Access to benefits. What benefits are offered to UCF teachers? (see part 1)
Quality of benefits. How complete and full is the coverage of each benefit? (see part 2)
Cost. How valuable is the benefit, and how much of a contribution do UCF teachers make to pay for each benefit. (see part 3) In each evaluation, I presented benchmarks for comparison, and I rated the relative position of UCF benefits against the market. Evaluating quality was the most difficult task because of a lack of good data, so I benchmarked UCF benefits against my own company's benefit plans, which are known to be very competitive. Here is a summary of the results:
Medical insurance (with prescription drug coverage) is the most important benefit offered, and UCF offers a quality plan. Moreover, UCF pays a larger share of the premium than most other employers. This is a competitive offering.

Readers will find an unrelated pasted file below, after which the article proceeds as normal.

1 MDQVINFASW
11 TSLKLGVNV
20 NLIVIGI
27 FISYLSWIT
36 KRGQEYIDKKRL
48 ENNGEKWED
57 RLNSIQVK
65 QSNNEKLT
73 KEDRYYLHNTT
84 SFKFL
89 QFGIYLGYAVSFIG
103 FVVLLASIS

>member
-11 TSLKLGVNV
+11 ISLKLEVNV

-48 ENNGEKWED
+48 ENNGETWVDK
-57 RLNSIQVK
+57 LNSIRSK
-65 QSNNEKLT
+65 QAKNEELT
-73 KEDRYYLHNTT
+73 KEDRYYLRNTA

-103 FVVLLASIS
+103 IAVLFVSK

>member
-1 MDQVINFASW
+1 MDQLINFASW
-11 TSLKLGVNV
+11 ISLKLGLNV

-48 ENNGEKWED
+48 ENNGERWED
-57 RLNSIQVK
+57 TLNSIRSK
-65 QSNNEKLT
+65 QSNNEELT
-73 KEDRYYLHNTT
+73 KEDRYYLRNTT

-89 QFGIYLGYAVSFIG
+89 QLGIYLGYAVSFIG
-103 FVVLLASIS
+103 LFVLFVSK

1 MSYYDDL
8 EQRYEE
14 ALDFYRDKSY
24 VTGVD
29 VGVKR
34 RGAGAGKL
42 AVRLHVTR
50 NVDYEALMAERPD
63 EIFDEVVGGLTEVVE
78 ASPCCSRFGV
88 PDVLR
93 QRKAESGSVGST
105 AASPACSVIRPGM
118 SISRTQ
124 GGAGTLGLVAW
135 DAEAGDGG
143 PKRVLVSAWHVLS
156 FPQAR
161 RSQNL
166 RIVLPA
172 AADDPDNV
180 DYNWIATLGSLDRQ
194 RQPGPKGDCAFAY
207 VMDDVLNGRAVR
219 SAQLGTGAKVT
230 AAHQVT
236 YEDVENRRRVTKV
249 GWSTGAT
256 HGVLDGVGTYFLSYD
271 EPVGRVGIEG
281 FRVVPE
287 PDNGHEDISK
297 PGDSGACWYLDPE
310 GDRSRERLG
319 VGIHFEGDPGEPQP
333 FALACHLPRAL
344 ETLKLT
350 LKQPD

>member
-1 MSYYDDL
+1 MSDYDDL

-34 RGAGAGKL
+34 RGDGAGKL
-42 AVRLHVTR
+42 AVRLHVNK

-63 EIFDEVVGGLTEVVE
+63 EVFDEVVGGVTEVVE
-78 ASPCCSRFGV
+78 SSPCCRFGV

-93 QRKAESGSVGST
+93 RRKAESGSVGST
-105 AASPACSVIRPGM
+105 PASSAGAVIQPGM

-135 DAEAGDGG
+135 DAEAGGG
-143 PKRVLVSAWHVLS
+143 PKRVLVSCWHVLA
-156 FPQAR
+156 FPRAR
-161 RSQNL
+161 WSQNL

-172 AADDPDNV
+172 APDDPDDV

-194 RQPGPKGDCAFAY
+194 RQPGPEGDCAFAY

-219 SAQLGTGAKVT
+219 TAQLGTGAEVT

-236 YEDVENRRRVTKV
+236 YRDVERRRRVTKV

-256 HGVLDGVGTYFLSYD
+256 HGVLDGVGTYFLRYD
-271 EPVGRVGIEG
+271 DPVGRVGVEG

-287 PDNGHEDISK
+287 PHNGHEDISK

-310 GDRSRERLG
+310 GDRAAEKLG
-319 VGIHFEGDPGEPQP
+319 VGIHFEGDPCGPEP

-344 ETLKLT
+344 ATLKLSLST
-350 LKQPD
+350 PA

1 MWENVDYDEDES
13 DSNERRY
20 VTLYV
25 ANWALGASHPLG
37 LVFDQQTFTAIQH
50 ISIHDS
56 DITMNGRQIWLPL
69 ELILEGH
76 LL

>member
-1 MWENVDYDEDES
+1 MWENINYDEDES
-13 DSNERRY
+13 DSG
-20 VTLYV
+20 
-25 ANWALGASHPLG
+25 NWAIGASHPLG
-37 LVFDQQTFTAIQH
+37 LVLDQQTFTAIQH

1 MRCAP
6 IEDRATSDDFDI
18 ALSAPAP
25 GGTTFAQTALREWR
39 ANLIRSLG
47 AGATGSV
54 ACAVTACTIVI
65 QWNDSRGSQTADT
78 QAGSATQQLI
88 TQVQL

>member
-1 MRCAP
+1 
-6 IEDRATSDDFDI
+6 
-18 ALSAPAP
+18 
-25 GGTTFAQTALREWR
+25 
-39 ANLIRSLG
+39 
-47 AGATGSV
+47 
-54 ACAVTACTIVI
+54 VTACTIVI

For dental, UCF offers a high-quality plan and UCF pays a larger share than most other employers. This is a very competitive offering.
For vision and disability income, the fact that UCF offers benefit plans is a competitive advantage, but the quality and cost sharing arrangements are mixed. Overall, I think these are competitive offerings (because there is coverage), even though the coverage could be better or less costly to the employee.
On life insurance, the benefit is provided at no cost to the employee, but it the amount of coverage is low compared to most employers. This benefit is not competitive. (Full disclosure: my employer is a life insurance company, but I do not work in sales!) Overall, UCF offers a competitive package of benefits. Moreover, UCF requires its teachers to contribute approximately $700-$1400 less per year to those benefits than a typical employer. So benefits are very good in our district, and are a definite plus for attracting and retaining Great Teachers.
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